Why it’s hot: Kano is a computer users build and code themselves, based on the Raspberry Pi with child-friendly assembly and programming instructions. As of September Kano had received pre-orders for 18,000 kits and had started shipping to 86 countries. Kano’s Kickstarter campaign raised more than $1.5 million. Index Ventures’ Saul Klein is a co-founder and an investor.
What it does: Social fashion shopping site.
Why it’s hot: Lyst partners with thousands of leading brands and stores, so users can follow favorites and shop from one place. It has grown over 400% in each of the past two years, and generates $60 million for its brands. Two million shoppers visit the site each month. In January it raised a $14 million round led by Balderton Capital; existing investors DFJ Esprit and Accel participated.
What it does: Members-only travel flash sale site.
Why it’s hot: Secret Escapes negotiates exclusive discounted rates (up to 70% off) for luxury hotels and holidays. In 2013 membership more than doubled, to over four million in the UK alone; revenue tripled to £65 million. Secret Escapes has raised more than £14 million from Index Ventures, Octopus Investments and Atlas Venture. It launched in the U.S. earlier this year.
What it does: Smart mobile keyboard.
Why it’s hot: Swiftkey builds apps that learn from users to make text entry easier and faster. In 2013 and 2012 its app spent more days as Google Play’s No.1 paid download than any other. SwiftKey raised $17.5 million in September 2013 from Index Ventures, Octopus, Cambridge Capital Group and angels, bringing total funding to $21.6 million.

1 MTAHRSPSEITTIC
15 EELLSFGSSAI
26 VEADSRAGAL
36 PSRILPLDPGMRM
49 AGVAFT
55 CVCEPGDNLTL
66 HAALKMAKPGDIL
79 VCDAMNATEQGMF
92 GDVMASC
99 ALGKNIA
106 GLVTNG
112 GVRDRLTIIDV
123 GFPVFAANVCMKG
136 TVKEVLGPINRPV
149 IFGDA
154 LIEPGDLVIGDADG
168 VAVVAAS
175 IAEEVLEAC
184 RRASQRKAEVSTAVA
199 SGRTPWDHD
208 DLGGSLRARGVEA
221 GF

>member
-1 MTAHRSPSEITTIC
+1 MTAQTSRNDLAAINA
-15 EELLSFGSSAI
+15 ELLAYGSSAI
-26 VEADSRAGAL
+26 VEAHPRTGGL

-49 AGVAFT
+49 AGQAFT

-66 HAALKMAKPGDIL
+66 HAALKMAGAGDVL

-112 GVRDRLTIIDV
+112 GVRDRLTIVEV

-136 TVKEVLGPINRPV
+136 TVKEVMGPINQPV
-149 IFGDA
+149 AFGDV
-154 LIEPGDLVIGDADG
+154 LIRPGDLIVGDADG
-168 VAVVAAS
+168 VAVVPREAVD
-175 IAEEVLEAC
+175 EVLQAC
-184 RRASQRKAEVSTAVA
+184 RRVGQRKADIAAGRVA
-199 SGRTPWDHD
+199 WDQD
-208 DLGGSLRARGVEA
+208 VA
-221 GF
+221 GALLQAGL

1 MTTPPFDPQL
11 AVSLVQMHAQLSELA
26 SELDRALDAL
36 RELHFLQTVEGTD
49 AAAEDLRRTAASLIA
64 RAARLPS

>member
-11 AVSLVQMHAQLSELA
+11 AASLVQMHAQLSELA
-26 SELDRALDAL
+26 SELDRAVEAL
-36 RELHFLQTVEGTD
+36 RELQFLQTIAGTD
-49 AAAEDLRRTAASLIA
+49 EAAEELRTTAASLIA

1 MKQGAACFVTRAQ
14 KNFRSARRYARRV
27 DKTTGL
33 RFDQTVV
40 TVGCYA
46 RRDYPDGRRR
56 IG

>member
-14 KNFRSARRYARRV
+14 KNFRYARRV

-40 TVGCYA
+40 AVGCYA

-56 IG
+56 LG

What it does: Personal stylists for men and women.
Why it’s hot: Thread gives people their own personal stylist for free to help them find the clothes they love. The company plans to scale by combining human stylists with clever algorithms — the aim is to get to one stylist per 10,000 clients. The company has raised $2.5 million in seed funding from a number of prominent business angels, Y Combinator and Passion Capital.
What it does: Free online store creation platform.
Why it’s hot: Tictail enables users to set up an online store in minutes. Launched in May 2012, it currently supports more than 55,000 stores in 110 countries and is aiming for 100,000 stores by the end of 2014. Tictail has raised more than $10 million in funding, from investors including Balderton Capital, Thrive Capital, Klaus Hommels, and Summly’s Nick D’Aloisio.
What it does: Hotel meta-search engine.
Why it’s hot: Top10’s TopRank uses popularity data, customer reviews, location, price and research from its own travel experts to sort through thousands of relevant hotels to create a simple Top10 list for any destination. Currently driving more than 3,000 bookings per month. In March the company raised $8 million in Series B funding bring total funding raised to date to $12.5 million.